I've been trying to understand how the number of rounds are picked for ciphers. There seems to be a minimum number of rounds that is analyzed for "strength" and then some security margin is added.
M. Luby and C. Rackoff showed that you need only three rounds for a Feistel network if you have sufficiently random keys; however, this is not practical in reality, which is why we have key expansions. This leads me to my questions:
How is the strength of a key schedule formally analyzed?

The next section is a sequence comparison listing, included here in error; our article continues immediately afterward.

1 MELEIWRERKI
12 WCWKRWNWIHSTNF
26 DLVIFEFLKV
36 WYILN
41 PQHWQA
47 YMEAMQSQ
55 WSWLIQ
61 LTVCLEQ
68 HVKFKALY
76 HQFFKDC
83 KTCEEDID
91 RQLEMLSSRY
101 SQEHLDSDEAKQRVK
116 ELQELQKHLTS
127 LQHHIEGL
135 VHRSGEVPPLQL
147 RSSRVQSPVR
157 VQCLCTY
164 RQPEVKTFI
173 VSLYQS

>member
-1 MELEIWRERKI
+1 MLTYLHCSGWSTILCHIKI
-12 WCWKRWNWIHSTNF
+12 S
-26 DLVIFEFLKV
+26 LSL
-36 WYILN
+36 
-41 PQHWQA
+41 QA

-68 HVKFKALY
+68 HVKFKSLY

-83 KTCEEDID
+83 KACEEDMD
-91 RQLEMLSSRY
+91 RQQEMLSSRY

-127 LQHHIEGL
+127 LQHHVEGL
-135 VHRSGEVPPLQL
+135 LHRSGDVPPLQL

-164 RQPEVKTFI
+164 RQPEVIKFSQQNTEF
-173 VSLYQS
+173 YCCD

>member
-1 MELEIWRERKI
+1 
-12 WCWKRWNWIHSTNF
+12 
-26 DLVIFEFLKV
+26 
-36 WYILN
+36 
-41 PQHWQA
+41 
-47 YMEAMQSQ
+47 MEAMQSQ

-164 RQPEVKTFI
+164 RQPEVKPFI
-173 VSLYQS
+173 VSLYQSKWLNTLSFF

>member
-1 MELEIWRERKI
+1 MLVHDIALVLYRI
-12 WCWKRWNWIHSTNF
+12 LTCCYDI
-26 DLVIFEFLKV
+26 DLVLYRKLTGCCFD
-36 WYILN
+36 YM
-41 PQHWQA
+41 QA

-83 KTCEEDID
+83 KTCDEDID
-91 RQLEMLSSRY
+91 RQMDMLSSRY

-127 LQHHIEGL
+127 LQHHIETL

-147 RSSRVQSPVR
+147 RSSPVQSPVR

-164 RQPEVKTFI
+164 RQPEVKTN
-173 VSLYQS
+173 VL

We have suites for random numbers, such as diehard, but I've not found a reference how key schedule strength is formalized. One could look at series of rounds through diehard, but the keys will obviously be related. Furthermore, in literature, generally it seems that the key schedule is the most ridiculed part of every cipher. I dug into Ph.D. dissertations but I didn't find anything. Any suggestions would be greatly appreciated.